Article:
Better Land, Big Bucks, Quail and More: the Rans Thomas Promise

By: Amos S. Eno
Posted on:07/12/2011 Updated:08/29/2012

“I have never been good at following the pack and when it comes to managing natural resources I always think outside of the  box.  I specialize in improving many different wildlife and land features to conform to what a client needs.”  Those are the words of Rans Thomas, farm-raised outdoorsman, hunter and wildlife biologist, formerly of Tecomate fame, and now proud owner and principal of Thomas Resources Wildlife and Land Enhancement, or TRWLE.  

After talking with Rans, I’m an enthusiastic supporter of his brand of wildlife and recreational property management.  I know Rans through his father, Lindsay Thomas, a former US Congressman, National Fish & Wildlife Foundation board member and a close friend.  

How Politics Led to Wildlife

“I grew up farming in Southeast Georgia, and was immediately pushed into the realm of land management,” says Rans.  “My father is one of the few farmers that has actually gone from sitting on a tractor to sitting in Congress.  As an outdoorsman in politics, he had opportunities to visit many fine hunting properties.  Tagging along with him, I met the guys managing these hunting plantations, and I knew that’s what I wanted to do with my life.  By age 17, I was working on a quail plantation, and it seems that working with hunting lands  is all I’ve ever done.”

Well, not quite.  While gaining experience on the ground, Rans found time along the way to get an associate degree in forestry and wildlife, and eventually a bachelor’s in wildlife management.  He  even developed an AASD program for Wildlife and Plantation Management at Ogeechee Technical College in Statesboro, Georgia.  

“I worked my way up in the plantation world; ‘plantation’ is the southern word for what’s called a ranch out West.  Hunting plantations are big business:  private or exclusive places with nice lodges and hunting where wildlife is a major amenity.  I reached an apex in that part of my career when I had the good fortune to become general manager, at a young age, of the 23,000-acre Groton Plantation in South Carolina, managed for commercial and private hunting.  

From Tecomate  to Thomas Resources

“Along the way, I discovered I had a knack for consulting, and eventually I met David Morris, a legend in trophy whitetail hunting and management.  David is part of Tecomate Wildlife Systems, which is known for growing trophy whitetails using their food plot systems.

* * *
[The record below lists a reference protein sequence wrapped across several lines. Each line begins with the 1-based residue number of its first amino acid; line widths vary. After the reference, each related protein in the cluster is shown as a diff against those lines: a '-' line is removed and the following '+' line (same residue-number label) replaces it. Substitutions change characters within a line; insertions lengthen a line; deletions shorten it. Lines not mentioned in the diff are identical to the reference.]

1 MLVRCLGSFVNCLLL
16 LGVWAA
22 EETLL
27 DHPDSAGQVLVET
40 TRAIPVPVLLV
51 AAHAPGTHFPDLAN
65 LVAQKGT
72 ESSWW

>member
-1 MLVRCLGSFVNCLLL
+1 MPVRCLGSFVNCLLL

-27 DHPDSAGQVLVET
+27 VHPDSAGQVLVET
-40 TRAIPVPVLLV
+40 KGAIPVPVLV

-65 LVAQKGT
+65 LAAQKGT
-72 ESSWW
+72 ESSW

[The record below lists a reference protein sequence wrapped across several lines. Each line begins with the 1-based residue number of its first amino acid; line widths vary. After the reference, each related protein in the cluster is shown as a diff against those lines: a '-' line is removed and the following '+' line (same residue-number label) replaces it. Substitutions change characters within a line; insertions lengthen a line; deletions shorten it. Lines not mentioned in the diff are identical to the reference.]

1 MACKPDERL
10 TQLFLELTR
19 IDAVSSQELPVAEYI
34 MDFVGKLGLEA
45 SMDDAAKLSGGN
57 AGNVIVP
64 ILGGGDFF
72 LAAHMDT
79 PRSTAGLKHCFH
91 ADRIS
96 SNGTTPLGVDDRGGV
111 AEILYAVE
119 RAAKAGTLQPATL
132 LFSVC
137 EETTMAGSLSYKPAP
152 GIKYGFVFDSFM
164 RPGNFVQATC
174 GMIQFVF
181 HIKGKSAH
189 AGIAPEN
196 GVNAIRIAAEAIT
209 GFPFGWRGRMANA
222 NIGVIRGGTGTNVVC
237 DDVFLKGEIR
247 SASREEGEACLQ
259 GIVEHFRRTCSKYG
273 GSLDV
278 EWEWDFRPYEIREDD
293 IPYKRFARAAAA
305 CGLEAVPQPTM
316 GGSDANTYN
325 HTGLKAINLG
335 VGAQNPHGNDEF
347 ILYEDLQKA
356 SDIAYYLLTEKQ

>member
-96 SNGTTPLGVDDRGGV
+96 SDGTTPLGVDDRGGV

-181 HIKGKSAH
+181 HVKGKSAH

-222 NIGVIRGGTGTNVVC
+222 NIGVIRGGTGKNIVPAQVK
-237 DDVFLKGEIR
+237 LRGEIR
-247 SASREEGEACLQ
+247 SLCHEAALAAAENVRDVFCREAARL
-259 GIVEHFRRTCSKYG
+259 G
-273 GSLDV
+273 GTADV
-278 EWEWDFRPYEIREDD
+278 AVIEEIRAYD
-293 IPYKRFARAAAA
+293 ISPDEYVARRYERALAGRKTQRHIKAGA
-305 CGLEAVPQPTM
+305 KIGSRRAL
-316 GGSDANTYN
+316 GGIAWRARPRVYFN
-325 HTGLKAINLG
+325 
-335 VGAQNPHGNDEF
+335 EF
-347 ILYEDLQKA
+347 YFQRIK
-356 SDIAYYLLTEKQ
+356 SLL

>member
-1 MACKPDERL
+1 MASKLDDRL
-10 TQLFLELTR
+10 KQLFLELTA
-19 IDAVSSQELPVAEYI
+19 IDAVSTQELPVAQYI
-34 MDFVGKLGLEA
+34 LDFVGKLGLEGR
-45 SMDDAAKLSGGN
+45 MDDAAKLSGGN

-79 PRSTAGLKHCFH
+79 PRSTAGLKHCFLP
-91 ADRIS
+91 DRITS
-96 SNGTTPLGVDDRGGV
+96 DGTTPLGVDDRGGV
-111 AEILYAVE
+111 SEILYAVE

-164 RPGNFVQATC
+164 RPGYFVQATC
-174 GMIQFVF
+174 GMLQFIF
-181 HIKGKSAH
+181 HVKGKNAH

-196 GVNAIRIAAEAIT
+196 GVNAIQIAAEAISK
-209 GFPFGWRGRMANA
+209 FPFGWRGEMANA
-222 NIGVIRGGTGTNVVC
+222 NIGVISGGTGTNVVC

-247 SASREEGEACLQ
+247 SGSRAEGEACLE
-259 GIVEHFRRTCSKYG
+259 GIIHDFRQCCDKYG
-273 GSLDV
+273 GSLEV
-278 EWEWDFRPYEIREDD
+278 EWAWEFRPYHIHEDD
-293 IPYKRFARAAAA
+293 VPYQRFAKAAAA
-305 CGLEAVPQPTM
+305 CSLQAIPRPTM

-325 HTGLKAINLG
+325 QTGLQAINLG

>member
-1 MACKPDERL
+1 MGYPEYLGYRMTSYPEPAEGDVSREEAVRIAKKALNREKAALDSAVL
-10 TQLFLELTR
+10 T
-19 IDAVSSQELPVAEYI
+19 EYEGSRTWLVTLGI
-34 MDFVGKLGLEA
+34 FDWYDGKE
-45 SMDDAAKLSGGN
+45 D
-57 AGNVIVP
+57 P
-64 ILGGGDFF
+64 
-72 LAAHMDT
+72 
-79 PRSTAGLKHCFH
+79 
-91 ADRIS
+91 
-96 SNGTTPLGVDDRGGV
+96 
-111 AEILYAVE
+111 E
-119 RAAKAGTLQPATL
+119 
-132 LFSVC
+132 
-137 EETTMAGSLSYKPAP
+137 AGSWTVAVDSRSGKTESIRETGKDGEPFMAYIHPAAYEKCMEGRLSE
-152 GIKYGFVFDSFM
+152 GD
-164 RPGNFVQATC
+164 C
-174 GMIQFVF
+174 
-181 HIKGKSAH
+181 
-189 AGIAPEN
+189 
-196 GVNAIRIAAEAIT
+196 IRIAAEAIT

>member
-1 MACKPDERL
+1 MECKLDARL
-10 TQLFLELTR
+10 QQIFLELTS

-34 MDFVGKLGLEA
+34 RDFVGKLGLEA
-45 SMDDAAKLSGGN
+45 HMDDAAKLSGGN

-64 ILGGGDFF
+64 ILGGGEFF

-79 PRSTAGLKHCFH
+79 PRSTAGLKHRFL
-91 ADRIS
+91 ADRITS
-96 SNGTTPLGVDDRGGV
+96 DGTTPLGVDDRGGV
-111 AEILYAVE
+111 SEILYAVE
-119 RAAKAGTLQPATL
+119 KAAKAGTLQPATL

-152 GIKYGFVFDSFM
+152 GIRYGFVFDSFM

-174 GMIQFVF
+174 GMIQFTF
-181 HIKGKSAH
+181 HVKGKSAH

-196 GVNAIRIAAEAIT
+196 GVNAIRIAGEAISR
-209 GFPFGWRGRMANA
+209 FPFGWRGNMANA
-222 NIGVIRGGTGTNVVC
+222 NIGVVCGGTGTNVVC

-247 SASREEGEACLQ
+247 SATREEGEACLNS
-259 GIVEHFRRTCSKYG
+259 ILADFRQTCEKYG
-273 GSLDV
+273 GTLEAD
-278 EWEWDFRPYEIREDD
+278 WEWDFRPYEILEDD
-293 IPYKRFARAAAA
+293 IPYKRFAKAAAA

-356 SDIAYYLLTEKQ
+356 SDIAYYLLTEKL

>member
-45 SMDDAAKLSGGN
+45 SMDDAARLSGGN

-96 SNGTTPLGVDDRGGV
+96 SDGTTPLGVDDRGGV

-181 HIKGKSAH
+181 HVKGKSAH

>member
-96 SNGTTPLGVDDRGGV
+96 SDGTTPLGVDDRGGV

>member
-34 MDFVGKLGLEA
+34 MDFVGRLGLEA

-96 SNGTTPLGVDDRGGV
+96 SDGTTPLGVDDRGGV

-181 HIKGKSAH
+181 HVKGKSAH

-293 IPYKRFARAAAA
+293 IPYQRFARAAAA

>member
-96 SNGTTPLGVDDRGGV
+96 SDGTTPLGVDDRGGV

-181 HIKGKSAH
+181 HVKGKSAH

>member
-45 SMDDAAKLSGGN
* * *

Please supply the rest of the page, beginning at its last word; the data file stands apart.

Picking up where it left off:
“Tecomate hired me to launch their consulting business.  After three years, I managed to connect Tecomate with Orion Multimedia.  Soon after, they launched the TV show Bucks of Tecomate - with Jeff Foxworthy as part of the show!  It quickly became the number one field sports show on  the Versus channel.  I co-hosted some hunts and was the primary host of the ‘Management Minute’ segments on each episode.

“Tecomate’s national brand recognition is one of the reasons I’ve worked in so many states and with so many people.  After a few years of building my own profile in the industry, I decided to leave Tecomate to consult under my own name and banner.  I’ve been in business for myself now since April 2011, with well wishes from Tecomate.  I am even working on a field demo food plot site with Tecomate Seed Co. that will be featured at the upcoming Land and Wildlife Expo in Nashville, TN."  (Resources First also plans to attend the Expo to showcase our Private Landowner Network and State Conservation Centers).

Many Management Approaches for Diverse Landscapes

So what sets Thomas Resources apart?  In my book, it’s his catholic approach to wildlife and landowners combined with his depth and range of experience.  Some professionals are fanatical about quail or waterfowl, ohers are focused on whitetails to the exclusion of all else.  Not so with Rans Thomas.

“Of the approximately 19 million hunters in the country, 11 million are deer hunters,” says Rans, “so they are the driving force in the industry.   But there are very few deer hunters that don’t hunt turkey, quail, dove, and go fishing; they’re all sportsmen.  If you want to improve hunting for multiple game animals on a property, I’ve got the systems that will allow you to do that, with no compromise in returns from timber and farming.  

“I work primarily as a biologist and consultant for the whitetail hunter, but with 20 years of experience in the field managing for many different game animals  I also develop lands for wing shooting and can integrate the two.  It’s all a matter of  ‘putting the pieces of the puzzle together’ in a way that suits each landowner’s goals.

“Other forms of wildlife are important to some people too.  I’ve managed everything from endangered Red-Cockaded Woodpecker habitat to backyard food plots for attracting songbirds and hummers.  It’s all a matter of understanding what the client wants: duck, quail, deer or a little of everything.  And if they want too much, it’s my job to bring them back down to earth while giving them a certain amount of what they want out of their property, putting it together so each part is thriving and abundant but not conflicting.

“In all cases, as my brochure says, ‘Clients should prepare to be overwhelmed with valuable, project-specific information.’”

Check back next week to hear about Rans’ ideas for helping buyers and sellers get the most out of their recreational properties.

 

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